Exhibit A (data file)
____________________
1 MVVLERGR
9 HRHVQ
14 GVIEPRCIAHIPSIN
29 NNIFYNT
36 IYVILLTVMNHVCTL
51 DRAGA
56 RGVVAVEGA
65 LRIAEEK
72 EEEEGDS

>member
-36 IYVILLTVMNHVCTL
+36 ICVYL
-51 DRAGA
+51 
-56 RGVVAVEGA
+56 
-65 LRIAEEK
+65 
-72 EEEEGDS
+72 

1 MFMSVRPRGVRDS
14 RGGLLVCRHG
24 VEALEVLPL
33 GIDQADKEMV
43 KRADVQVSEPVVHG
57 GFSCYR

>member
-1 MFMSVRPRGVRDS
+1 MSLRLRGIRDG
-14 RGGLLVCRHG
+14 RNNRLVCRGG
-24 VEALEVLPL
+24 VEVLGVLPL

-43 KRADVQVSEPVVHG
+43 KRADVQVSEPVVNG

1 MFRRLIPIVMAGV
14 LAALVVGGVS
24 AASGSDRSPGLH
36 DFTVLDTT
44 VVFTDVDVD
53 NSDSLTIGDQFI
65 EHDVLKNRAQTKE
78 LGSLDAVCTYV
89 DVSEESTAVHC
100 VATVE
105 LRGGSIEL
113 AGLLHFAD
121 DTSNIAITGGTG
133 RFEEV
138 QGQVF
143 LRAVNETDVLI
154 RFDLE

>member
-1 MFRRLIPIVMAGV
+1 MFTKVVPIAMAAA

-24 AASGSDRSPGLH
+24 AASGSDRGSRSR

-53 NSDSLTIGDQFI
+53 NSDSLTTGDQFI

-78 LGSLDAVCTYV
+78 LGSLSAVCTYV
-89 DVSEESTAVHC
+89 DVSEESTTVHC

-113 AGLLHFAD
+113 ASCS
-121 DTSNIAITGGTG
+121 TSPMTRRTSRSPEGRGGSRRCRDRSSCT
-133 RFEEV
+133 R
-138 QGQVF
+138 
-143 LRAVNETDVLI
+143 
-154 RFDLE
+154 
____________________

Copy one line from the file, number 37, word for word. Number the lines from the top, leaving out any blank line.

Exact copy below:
14 LAALVVGGVS